34. The method of claim 30, wherein the composition comprises MCT in an amount effective for lowering, in the blood of the mammal, an amount of one or more of alanine, branched-chain amino acids, total lipoproteins, unsaturated fatty acids, or VLDL.
35. The method of claim 34, wherein the amount of each of alanine, branched-chain amino acids, total lipoproteins, unsaturated fatty acids, and VLDL is lowered.
36. The method of claim 30, wherein the composition comprises MCT in an amount effective for raising an amount in the blood of the mammal of one or more of glutamine, phenylalanine, HDL, or citrate.
37. The method of claim 36, wherein the amount of each of glutamine, phenylalanine, HDL, and citrate is raised.
38. The method of claim 30, wherein the composition comprises MCT in an amount effective for lowering the amount of each of alanine, branched-chain amino acids, total lipoproteins, unsaturated fatty acids, and VLDL.
39. The method of claim 30, wherein the composition comprises MCT in an amount effective for improving blood flow to the brain over time, or relative to the control mammal.
40. The method of claim 30, wherein the composition comprises MCT in an amount effective for improving the integrity of the blood brain barrier over time, or relative to the control mammal.
41. The method of claim 30, wherein the composition is a ready-to-drink beverage, powdered beverage formulation, nutritional or dietary supplement selected from the group consisting of gelatin capsule or table, suspension, parenteral solution, or a food product formulated for human consumption.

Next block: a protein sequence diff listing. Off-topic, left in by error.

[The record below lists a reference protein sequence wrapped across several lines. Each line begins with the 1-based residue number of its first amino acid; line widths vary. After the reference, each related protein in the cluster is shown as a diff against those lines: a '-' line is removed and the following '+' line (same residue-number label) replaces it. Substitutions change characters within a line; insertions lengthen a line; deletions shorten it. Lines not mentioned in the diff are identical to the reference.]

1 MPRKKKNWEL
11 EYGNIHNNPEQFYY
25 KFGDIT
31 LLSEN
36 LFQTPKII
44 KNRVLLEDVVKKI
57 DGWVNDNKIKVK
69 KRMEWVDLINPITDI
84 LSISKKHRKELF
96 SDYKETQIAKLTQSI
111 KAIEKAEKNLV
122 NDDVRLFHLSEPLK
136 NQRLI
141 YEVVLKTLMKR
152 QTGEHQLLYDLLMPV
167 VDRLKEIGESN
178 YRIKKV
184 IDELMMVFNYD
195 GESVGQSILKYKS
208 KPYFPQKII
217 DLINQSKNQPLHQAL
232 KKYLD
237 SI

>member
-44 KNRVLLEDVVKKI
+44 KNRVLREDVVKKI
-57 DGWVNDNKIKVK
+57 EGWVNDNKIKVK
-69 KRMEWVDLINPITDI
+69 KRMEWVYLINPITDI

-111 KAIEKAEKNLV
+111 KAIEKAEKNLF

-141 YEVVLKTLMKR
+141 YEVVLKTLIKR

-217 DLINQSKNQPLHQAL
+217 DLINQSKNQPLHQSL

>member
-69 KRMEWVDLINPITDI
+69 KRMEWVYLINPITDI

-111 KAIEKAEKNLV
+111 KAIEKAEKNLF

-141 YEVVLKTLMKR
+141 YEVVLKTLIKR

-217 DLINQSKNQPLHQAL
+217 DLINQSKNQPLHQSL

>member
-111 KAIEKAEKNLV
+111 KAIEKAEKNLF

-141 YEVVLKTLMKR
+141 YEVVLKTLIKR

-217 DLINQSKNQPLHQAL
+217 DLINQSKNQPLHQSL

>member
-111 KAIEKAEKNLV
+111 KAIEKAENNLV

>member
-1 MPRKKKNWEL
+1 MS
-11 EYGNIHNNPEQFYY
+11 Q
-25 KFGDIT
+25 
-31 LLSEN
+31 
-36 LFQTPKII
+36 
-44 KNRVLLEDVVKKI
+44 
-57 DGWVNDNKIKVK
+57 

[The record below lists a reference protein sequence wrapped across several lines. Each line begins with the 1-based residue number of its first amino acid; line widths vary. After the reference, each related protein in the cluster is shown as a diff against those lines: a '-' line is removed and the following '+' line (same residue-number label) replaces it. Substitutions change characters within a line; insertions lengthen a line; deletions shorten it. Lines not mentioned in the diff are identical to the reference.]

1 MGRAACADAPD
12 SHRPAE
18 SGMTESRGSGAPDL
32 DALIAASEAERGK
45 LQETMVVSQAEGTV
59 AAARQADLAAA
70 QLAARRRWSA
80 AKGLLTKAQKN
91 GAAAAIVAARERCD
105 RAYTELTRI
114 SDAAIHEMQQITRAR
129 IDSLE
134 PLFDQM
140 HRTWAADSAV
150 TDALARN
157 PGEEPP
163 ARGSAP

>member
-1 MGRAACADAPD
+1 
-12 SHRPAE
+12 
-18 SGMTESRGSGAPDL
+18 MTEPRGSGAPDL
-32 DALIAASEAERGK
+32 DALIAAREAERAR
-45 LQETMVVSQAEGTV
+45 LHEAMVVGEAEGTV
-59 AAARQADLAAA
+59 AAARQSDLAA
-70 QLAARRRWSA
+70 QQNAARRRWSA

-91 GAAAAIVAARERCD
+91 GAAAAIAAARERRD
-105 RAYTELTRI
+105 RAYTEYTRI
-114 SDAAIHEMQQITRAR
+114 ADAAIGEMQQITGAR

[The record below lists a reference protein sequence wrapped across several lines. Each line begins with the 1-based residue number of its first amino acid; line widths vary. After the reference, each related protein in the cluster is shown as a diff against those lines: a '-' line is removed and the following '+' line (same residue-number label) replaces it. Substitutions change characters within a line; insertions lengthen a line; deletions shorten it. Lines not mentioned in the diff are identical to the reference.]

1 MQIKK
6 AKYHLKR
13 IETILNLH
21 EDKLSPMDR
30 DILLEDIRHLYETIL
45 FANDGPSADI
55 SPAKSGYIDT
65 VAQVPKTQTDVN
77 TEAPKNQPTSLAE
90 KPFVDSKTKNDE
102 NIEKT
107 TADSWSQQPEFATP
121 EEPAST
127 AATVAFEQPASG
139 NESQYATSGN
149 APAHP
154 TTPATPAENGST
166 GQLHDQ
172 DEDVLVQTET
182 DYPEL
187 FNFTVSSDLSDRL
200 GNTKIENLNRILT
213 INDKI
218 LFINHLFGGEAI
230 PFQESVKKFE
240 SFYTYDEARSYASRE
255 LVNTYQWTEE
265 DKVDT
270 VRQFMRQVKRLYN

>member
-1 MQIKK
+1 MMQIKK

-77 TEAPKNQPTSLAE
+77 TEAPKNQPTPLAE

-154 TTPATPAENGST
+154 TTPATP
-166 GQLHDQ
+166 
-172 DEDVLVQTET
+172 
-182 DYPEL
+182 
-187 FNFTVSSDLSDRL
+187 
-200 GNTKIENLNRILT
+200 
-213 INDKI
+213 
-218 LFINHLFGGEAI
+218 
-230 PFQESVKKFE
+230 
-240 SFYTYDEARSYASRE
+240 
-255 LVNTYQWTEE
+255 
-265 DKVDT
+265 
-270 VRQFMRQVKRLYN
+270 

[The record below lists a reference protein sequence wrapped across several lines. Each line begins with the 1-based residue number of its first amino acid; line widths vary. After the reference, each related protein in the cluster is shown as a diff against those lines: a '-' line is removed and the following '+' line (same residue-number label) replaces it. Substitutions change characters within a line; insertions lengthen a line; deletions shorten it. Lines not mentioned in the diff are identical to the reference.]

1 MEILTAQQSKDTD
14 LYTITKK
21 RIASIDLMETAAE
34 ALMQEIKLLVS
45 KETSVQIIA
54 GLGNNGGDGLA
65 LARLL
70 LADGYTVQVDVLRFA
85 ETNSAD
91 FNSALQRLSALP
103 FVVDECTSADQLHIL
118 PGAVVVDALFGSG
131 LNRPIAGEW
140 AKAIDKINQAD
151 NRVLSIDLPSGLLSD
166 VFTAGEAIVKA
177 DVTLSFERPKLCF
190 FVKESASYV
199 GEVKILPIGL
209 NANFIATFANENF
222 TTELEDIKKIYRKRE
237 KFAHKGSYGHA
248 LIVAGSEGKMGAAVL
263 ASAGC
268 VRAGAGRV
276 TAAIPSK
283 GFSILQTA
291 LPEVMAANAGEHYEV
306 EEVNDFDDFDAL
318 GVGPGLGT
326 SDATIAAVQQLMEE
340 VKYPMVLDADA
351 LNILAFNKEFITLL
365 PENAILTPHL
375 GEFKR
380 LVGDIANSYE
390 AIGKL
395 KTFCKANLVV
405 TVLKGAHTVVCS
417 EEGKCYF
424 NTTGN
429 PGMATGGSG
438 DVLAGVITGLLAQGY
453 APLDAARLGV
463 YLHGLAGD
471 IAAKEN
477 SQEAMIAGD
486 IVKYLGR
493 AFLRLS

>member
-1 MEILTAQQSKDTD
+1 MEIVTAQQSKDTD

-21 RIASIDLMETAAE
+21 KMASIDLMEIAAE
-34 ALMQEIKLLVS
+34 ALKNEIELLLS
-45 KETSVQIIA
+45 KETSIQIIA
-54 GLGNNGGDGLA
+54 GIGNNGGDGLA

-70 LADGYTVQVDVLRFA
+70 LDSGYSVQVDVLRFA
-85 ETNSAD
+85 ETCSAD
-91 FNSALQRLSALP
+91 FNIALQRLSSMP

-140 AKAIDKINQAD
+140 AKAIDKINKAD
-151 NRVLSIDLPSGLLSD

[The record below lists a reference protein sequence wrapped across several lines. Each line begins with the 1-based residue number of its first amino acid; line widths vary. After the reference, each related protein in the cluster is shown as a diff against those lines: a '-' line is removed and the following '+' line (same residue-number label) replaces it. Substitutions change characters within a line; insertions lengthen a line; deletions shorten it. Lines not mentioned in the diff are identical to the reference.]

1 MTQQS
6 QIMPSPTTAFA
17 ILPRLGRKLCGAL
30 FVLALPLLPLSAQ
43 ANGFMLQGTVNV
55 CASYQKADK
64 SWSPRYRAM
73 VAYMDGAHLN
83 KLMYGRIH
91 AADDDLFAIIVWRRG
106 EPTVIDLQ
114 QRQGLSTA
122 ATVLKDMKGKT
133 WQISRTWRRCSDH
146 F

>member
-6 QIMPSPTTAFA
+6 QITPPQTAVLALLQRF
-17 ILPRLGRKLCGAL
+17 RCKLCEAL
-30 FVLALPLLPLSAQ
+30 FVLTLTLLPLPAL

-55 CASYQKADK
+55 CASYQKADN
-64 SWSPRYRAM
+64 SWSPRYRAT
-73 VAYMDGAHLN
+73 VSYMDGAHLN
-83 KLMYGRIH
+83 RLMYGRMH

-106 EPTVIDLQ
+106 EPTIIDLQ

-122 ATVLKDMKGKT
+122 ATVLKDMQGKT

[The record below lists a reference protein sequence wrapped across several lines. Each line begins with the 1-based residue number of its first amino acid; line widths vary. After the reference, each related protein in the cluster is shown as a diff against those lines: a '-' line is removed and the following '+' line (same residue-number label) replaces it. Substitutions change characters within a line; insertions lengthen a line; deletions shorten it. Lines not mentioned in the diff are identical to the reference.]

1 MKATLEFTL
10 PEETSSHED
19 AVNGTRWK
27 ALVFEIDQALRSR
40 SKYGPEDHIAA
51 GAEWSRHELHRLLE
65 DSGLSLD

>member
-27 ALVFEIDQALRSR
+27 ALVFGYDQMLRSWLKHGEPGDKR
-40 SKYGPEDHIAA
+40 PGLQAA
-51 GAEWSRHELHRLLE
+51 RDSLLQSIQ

42. The method of claim 30, wherein the mammal is a human.
43. The method of claim 30, wherein the composition comprises at least about 1% to about 50% MCT on a dry weight basis.
44. The method of claim 30, wherein the administering step is on a regular basis comprising at least once daily.
45. The method of claim 44, wherein the composition is administered as part of a daily treatment regimen, for at least about one week to one year.
46. The method of claim 30 wherein the composition comprises MCT in an amount effective for lowering blood urea nitrogen or decreasing protein degradation.
47. The method of claim 30 wherein the composition comprises MCT in an amount effective for lowering the amount or activity of alanine aminotransferase.
48. The method of claim 30 wherein the composition comprises MCT in an amount effective for improving social behaviors.